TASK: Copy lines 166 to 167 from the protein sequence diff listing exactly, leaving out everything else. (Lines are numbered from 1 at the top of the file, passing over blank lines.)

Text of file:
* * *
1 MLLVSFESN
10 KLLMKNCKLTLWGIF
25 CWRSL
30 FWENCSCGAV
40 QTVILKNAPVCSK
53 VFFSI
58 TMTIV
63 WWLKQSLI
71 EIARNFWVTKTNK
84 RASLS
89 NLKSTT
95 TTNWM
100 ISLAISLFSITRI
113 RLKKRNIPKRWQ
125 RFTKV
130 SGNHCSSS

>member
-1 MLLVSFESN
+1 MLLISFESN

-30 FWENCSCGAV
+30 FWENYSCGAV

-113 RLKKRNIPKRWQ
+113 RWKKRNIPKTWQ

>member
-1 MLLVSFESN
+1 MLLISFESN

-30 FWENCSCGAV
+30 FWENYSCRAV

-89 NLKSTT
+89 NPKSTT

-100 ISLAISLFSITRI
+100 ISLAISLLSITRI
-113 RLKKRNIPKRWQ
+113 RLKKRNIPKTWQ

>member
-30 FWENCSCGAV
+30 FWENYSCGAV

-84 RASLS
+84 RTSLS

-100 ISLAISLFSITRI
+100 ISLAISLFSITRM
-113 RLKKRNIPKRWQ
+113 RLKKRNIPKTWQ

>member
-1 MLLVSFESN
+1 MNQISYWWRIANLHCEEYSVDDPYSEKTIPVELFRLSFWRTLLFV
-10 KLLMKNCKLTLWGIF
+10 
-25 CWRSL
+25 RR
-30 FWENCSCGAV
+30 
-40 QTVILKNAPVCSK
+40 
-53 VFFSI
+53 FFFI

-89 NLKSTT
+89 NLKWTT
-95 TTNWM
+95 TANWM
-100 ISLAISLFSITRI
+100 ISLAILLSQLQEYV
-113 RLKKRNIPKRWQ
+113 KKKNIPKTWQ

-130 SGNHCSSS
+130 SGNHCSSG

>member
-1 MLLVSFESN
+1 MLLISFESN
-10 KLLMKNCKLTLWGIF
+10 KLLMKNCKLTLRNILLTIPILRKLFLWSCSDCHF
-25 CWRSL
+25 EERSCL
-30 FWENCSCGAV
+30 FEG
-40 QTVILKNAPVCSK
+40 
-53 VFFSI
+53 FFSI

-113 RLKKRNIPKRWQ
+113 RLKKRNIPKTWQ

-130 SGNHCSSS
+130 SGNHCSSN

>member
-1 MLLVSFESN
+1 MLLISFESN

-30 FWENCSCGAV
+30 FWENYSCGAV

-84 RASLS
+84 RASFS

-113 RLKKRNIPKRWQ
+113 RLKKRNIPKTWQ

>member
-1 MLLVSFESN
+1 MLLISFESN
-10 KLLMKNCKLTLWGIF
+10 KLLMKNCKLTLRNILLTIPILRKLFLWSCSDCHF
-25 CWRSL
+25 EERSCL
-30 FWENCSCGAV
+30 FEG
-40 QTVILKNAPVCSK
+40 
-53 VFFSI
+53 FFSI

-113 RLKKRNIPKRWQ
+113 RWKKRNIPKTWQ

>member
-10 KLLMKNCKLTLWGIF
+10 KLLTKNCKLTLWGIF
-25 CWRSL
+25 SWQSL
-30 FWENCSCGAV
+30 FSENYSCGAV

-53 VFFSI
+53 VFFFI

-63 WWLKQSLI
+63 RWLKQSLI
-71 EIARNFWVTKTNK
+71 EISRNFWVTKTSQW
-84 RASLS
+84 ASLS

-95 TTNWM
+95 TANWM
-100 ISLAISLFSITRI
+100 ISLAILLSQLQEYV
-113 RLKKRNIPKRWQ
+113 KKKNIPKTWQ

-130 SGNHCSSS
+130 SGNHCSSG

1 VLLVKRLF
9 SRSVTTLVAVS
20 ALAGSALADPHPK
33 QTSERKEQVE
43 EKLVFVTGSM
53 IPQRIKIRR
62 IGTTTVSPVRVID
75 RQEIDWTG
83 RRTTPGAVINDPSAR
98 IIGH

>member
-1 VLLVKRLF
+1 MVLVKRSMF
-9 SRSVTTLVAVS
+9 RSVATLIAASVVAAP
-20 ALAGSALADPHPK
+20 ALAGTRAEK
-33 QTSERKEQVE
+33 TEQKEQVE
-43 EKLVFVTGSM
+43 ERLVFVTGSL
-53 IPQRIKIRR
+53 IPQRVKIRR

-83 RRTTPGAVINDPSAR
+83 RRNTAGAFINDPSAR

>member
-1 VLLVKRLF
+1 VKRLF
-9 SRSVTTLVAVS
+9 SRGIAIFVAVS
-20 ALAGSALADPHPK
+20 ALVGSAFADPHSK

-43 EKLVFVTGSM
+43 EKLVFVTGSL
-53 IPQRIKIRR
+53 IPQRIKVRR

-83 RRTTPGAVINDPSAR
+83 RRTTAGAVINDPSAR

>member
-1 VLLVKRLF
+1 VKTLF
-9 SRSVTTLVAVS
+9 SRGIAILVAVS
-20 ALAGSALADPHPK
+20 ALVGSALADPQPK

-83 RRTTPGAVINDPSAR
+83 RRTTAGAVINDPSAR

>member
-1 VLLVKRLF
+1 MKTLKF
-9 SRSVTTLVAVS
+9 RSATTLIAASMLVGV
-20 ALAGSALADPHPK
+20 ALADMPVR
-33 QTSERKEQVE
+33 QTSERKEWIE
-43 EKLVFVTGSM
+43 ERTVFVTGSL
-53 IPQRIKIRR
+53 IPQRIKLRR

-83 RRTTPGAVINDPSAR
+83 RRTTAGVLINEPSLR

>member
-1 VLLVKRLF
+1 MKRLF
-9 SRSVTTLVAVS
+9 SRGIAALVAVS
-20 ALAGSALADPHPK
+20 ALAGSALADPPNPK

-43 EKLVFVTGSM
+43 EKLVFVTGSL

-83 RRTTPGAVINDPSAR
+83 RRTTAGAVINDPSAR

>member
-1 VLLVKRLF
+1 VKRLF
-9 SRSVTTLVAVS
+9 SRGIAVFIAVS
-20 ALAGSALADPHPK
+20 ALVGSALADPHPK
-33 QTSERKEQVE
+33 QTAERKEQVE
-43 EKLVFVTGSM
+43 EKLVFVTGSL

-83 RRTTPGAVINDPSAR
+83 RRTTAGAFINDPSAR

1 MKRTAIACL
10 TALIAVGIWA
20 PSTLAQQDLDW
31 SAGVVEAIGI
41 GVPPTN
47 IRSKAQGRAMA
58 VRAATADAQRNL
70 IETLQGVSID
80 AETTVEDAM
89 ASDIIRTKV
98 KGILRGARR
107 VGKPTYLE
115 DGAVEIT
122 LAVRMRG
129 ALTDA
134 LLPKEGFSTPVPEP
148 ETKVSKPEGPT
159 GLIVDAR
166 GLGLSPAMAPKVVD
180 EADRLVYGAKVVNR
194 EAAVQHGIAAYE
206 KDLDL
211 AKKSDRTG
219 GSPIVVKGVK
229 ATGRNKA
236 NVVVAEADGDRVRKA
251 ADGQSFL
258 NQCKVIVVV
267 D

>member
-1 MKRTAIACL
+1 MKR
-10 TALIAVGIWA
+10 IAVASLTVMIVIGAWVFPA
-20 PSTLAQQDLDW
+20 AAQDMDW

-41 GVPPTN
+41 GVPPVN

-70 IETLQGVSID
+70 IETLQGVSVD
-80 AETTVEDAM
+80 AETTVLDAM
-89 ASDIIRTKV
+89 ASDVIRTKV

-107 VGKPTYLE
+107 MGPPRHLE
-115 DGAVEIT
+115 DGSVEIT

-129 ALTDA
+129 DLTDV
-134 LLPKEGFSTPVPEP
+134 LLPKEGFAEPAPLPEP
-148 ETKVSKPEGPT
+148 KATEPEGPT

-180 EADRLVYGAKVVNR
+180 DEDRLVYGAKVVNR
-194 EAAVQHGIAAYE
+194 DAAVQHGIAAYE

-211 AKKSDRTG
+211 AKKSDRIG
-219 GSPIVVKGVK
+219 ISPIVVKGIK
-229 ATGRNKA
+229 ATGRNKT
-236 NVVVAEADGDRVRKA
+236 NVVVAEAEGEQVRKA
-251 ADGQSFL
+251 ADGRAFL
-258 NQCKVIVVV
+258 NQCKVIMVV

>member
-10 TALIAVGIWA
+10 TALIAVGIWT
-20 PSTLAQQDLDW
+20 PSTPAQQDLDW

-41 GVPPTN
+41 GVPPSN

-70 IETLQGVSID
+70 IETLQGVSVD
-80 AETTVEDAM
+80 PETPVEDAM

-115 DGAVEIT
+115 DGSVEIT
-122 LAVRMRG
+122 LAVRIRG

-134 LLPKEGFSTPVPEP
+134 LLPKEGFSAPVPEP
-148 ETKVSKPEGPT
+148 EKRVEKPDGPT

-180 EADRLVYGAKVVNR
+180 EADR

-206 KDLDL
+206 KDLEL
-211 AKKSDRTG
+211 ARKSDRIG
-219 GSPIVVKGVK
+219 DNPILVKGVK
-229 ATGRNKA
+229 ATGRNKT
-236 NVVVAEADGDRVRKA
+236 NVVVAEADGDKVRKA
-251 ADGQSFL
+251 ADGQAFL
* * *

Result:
+53 IPQRIKVRR

-83 RRTTPGAVINDPSAR